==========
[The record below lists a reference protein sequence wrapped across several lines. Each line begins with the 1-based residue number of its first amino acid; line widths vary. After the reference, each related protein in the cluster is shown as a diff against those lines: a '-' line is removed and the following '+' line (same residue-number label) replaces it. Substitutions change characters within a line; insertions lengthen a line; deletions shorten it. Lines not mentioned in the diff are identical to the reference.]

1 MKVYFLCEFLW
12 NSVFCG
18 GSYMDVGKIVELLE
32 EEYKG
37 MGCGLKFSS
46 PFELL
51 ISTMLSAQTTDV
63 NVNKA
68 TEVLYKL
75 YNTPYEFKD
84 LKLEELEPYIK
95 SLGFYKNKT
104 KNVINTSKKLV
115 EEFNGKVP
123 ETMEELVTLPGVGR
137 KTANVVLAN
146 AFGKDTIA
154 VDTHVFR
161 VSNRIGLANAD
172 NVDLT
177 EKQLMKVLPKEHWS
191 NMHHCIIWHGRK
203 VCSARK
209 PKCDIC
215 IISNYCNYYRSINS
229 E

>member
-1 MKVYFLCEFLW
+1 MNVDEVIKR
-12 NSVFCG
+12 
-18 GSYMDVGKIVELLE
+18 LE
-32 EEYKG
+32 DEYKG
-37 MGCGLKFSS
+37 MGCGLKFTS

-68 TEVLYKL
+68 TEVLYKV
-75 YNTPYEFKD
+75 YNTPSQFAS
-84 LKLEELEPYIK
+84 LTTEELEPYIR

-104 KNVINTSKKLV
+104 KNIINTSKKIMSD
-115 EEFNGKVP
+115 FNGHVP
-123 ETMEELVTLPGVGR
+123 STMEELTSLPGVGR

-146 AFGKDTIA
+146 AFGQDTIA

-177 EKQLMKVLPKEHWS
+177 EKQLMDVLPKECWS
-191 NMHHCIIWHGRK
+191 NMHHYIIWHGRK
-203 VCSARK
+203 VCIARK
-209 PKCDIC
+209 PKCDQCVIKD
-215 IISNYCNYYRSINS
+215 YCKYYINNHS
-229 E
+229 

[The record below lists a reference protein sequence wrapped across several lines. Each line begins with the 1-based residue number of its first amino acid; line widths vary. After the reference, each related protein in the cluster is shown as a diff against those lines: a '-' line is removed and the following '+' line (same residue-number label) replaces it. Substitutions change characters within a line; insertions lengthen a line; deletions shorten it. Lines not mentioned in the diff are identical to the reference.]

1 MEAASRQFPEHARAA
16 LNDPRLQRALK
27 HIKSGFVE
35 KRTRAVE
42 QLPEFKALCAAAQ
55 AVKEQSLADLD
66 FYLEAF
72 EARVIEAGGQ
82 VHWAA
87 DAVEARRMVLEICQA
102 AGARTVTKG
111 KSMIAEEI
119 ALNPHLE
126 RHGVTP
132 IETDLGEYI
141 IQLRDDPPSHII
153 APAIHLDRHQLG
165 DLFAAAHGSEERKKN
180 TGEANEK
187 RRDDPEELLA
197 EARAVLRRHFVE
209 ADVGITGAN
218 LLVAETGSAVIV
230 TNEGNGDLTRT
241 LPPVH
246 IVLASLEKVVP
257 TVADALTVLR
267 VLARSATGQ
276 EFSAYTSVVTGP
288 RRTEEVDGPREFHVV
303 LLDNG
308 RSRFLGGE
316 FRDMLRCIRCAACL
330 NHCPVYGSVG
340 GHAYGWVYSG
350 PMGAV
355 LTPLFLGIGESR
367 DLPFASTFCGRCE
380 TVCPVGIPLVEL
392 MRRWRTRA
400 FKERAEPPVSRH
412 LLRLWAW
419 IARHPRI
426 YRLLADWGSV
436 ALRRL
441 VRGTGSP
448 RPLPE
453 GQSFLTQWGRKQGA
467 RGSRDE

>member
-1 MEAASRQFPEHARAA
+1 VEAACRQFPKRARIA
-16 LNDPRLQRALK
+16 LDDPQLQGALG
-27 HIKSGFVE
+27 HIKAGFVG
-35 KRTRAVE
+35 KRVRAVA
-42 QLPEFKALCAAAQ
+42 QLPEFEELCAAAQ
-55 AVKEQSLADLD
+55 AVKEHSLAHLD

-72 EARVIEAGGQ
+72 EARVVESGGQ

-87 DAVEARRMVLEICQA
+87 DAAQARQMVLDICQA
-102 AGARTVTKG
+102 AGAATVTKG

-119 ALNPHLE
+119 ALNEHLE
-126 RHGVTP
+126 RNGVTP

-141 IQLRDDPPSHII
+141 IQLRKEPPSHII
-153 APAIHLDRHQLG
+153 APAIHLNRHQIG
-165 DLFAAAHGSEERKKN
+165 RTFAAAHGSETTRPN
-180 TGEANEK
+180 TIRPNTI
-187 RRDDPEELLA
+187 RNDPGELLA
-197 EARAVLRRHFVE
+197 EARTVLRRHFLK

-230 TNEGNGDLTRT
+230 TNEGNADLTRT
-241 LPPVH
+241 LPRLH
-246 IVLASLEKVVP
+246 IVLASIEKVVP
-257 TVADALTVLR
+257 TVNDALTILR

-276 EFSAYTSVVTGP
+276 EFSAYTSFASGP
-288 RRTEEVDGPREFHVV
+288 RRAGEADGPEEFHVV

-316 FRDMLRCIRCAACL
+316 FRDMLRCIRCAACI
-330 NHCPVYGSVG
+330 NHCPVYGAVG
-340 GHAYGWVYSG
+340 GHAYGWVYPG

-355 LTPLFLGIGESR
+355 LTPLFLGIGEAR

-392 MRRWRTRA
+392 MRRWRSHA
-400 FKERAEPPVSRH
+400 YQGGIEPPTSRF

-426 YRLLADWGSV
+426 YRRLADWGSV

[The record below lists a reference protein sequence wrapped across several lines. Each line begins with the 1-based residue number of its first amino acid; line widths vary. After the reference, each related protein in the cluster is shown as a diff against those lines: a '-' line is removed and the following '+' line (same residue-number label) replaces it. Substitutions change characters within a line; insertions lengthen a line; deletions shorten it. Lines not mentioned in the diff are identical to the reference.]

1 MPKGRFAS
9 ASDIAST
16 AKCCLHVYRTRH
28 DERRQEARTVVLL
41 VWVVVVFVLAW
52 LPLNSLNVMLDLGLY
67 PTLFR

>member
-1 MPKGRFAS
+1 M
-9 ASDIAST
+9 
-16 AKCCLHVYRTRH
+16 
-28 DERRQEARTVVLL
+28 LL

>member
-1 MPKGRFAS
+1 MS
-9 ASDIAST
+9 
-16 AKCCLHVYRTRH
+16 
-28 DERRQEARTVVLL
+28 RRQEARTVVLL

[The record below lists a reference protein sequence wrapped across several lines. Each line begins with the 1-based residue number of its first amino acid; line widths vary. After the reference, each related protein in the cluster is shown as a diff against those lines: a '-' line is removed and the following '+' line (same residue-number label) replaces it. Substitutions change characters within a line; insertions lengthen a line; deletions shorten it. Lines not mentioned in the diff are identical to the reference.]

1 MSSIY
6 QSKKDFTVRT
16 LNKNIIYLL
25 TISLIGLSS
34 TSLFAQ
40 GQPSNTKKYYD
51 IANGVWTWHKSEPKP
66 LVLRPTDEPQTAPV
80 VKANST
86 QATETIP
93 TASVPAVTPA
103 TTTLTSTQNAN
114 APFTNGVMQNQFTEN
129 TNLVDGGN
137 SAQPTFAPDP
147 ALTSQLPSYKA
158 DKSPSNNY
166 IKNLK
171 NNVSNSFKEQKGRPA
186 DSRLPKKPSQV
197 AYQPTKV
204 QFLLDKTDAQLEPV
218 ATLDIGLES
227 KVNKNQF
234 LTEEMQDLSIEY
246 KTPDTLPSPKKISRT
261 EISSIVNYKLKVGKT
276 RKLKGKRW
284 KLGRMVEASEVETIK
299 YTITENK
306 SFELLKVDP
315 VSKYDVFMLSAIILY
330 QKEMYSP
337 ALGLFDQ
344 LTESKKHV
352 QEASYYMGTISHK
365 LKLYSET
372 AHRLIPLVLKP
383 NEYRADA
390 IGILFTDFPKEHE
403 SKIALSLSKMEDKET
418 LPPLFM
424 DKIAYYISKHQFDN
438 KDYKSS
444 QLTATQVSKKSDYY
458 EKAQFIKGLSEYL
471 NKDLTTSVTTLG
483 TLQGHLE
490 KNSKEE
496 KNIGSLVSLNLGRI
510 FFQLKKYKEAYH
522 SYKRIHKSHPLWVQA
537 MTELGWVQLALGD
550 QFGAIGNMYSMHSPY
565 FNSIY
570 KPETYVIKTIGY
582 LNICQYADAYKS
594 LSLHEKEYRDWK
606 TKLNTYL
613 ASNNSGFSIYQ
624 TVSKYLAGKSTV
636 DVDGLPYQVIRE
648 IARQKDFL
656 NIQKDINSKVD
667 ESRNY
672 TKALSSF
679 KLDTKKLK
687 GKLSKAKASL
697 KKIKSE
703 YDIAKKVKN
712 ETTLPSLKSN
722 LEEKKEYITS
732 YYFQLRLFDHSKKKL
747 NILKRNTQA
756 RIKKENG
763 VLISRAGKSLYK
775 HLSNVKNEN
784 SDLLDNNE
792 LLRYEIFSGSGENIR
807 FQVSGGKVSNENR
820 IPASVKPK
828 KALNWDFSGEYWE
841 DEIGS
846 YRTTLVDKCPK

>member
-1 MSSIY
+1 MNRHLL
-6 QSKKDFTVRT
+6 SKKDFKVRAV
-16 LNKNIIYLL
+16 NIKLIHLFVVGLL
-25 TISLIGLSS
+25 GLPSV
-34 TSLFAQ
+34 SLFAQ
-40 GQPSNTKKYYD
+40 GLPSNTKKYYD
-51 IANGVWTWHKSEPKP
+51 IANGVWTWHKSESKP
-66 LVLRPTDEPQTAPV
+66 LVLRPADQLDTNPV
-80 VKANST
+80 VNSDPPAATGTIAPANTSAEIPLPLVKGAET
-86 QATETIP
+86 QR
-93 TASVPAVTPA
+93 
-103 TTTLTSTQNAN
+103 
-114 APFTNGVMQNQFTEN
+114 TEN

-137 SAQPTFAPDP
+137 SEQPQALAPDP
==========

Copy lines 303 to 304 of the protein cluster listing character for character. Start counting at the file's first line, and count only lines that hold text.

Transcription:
+66 LVLRPADQLDTNPV
-80 VKANST